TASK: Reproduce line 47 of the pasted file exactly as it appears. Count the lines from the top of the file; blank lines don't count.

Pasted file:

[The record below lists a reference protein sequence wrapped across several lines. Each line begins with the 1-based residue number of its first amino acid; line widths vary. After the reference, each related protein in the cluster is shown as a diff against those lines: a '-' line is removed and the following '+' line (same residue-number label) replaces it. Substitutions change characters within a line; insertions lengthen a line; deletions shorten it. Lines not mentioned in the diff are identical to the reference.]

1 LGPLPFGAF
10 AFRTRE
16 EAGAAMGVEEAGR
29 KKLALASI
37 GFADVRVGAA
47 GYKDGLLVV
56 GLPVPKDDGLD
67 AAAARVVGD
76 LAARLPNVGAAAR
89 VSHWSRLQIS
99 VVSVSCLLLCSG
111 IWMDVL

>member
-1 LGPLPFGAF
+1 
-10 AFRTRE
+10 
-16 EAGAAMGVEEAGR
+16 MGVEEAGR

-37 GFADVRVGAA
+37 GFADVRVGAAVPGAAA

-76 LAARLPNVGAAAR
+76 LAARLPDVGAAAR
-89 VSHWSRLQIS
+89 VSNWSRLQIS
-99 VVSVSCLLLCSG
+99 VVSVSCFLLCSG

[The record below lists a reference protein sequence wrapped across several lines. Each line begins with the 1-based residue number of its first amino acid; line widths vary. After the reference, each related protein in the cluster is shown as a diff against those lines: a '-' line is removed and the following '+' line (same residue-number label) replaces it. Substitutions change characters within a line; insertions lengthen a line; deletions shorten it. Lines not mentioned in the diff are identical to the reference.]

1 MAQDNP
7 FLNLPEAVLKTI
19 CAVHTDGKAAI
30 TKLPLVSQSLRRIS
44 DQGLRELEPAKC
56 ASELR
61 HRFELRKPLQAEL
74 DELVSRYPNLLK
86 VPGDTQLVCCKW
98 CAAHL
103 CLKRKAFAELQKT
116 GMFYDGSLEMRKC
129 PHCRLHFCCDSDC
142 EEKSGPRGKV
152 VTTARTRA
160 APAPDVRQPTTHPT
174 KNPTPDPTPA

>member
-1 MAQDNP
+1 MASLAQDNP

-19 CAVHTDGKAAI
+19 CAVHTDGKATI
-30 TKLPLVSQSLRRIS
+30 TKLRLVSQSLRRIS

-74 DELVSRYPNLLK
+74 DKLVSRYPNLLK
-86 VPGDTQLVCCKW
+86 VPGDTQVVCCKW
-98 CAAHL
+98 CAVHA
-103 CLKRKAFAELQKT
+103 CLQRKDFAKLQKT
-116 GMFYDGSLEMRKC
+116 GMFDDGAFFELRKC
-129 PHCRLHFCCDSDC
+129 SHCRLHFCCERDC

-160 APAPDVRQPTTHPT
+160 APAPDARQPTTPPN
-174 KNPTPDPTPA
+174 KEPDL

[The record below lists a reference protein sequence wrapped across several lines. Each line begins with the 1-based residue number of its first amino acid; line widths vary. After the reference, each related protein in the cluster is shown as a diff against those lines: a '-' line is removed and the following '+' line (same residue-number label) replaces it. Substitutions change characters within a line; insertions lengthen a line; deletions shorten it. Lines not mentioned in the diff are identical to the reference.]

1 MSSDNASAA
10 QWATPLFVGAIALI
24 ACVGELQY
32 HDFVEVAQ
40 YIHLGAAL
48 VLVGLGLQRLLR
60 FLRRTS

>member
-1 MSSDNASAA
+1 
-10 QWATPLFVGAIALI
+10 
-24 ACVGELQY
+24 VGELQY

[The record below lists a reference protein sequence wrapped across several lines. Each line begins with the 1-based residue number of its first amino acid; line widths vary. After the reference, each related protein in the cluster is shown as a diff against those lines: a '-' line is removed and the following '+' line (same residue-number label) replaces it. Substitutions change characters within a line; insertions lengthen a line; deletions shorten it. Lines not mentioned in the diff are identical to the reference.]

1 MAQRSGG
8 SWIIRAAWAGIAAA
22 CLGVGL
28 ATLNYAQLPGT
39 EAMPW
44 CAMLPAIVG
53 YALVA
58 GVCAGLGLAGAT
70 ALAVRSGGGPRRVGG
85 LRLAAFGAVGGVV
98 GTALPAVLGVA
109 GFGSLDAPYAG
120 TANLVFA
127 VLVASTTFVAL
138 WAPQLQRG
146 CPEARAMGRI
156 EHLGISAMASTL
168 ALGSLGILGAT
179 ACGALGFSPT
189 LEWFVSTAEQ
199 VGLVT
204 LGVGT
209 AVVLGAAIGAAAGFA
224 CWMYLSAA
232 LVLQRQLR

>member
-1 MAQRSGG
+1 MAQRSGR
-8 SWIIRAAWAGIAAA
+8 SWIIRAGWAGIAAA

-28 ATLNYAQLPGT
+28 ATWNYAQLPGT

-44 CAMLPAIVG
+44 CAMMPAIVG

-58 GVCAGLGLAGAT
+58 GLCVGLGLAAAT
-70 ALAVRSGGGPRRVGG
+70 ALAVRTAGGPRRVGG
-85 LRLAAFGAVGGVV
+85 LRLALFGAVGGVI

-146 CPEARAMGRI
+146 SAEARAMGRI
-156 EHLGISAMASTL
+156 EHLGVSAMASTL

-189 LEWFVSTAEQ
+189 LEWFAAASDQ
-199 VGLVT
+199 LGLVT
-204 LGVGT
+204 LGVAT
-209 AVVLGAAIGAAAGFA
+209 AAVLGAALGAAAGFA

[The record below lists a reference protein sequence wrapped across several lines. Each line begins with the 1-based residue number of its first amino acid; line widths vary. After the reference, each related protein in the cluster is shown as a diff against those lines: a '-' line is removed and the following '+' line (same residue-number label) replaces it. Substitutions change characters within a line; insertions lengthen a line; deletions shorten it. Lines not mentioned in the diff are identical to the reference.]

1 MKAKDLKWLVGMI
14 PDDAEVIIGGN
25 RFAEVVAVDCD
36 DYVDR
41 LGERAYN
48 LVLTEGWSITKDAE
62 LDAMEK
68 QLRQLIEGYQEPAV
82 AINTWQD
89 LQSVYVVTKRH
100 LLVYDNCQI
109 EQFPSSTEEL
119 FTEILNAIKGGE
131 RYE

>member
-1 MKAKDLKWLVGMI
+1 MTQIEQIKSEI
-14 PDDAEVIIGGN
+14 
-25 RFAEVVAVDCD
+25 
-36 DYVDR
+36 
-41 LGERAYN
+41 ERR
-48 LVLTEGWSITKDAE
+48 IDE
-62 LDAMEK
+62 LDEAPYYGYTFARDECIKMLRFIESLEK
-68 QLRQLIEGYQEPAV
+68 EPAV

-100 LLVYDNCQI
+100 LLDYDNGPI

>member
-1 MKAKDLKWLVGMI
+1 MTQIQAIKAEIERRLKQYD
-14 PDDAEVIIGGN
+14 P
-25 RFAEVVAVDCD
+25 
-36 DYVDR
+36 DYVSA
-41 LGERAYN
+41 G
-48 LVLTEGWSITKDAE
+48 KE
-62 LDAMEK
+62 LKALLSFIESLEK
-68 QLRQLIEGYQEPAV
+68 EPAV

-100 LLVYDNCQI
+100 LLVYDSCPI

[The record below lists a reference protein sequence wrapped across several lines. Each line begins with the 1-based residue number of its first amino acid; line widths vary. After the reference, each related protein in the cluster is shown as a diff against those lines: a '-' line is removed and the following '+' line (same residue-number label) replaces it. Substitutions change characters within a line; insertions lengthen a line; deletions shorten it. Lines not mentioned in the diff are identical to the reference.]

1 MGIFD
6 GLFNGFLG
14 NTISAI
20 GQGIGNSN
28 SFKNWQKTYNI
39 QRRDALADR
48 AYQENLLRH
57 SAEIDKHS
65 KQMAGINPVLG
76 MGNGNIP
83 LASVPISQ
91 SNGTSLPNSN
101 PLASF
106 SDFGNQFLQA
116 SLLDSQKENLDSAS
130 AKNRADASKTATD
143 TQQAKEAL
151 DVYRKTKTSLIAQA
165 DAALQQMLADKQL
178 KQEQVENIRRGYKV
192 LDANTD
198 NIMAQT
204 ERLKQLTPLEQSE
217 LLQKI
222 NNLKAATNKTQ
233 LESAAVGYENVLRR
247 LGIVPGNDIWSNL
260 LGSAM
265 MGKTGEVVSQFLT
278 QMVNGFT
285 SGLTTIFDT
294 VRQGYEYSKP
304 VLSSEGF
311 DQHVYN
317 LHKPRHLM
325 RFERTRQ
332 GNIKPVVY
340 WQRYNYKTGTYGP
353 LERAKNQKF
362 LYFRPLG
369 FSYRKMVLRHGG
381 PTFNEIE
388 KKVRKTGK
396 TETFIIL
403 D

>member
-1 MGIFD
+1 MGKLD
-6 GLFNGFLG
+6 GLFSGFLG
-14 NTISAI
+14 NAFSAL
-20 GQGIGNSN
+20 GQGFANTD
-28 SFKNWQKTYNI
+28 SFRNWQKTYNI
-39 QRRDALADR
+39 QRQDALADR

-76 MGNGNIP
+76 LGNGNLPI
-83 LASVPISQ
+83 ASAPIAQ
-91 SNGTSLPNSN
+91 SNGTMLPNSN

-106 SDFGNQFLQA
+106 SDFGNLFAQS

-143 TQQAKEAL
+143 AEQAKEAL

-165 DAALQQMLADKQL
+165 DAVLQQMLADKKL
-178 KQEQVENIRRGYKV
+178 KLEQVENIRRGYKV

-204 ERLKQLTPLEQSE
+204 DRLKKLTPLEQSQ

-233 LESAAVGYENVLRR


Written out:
>member